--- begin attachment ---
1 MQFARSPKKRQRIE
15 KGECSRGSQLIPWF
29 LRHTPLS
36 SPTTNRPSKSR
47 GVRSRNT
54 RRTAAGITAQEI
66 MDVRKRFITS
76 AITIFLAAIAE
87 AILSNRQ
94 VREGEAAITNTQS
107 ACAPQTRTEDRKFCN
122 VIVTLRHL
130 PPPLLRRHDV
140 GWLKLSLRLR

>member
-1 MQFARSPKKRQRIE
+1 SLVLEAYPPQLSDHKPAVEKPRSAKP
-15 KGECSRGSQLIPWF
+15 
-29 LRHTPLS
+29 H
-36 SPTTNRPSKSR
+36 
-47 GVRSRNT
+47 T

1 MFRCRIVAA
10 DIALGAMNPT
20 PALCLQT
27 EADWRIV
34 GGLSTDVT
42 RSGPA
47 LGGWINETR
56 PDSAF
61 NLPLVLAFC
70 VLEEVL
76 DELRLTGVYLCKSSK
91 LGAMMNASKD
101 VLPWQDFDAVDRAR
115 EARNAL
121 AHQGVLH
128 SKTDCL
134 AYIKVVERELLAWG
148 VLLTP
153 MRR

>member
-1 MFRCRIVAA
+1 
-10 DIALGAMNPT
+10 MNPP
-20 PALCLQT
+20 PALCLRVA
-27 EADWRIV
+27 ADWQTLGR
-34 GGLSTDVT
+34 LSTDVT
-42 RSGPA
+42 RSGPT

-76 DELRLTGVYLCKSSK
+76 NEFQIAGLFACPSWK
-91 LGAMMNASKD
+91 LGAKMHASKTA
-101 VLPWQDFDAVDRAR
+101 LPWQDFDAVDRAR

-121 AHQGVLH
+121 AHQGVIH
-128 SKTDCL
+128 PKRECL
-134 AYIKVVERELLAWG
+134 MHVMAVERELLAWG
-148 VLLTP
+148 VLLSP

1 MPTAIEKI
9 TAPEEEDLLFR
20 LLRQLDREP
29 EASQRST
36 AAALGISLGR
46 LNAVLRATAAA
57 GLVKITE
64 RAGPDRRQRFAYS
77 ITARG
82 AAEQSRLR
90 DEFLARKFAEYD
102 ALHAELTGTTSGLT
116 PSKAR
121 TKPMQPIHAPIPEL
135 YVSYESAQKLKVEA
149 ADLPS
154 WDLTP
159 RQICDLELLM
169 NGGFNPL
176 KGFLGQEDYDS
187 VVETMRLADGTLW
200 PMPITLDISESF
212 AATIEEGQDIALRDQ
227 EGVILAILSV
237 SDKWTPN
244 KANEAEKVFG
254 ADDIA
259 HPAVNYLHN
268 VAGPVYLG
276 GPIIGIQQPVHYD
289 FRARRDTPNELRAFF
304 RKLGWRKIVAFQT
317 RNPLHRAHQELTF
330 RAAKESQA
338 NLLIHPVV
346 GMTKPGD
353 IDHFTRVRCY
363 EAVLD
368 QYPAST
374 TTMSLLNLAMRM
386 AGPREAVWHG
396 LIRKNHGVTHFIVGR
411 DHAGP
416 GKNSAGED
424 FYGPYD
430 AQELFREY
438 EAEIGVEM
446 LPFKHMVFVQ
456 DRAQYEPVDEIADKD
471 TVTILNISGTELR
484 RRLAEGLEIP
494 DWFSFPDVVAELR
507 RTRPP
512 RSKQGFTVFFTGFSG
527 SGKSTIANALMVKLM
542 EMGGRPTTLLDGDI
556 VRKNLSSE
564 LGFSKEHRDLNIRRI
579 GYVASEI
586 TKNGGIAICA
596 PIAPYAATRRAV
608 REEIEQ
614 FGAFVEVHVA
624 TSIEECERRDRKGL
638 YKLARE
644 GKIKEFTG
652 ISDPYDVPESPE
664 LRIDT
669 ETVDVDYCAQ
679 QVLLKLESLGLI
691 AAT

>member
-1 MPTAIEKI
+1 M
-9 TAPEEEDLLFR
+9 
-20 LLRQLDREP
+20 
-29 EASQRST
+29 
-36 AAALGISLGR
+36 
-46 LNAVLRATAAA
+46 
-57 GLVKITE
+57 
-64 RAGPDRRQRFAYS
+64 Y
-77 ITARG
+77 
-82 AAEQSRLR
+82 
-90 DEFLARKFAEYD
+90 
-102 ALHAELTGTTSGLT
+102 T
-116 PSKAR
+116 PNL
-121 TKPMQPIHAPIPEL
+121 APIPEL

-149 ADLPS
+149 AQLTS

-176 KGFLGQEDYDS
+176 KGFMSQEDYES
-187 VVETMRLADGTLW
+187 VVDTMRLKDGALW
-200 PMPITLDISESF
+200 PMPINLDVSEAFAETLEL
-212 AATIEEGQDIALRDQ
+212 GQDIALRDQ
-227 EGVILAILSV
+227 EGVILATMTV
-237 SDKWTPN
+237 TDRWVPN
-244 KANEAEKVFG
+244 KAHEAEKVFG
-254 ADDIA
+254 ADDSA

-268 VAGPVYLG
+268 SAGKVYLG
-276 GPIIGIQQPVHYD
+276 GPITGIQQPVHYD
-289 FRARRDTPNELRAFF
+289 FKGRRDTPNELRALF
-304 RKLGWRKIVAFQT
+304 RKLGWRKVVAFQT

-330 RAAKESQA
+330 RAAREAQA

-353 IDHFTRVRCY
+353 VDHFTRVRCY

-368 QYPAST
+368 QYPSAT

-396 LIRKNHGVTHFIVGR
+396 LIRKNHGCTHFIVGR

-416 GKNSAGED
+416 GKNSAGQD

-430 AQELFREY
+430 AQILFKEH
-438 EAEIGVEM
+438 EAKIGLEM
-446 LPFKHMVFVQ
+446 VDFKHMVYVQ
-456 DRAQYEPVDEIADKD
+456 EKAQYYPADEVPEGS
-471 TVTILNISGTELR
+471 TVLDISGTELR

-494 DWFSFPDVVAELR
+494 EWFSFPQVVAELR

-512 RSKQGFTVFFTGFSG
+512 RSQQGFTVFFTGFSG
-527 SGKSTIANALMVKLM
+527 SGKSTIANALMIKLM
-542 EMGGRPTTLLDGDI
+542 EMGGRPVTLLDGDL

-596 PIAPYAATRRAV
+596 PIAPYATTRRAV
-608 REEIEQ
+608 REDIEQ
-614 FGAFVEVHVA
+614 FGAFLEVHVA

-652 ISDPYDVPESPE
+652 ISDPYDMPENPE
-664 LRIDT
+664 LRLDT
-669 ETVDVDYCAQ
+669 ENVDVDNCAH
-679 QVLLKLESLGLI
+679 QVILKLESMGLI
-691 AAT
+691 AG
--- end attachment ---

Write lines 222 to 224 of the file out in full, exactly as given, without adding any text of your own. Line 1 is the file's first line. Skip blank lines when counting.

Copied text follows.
-527 SGKSTIANALMVKLM
+527 SGKSTIANALMIKLM
-542 EMGGRPTTLLDGDI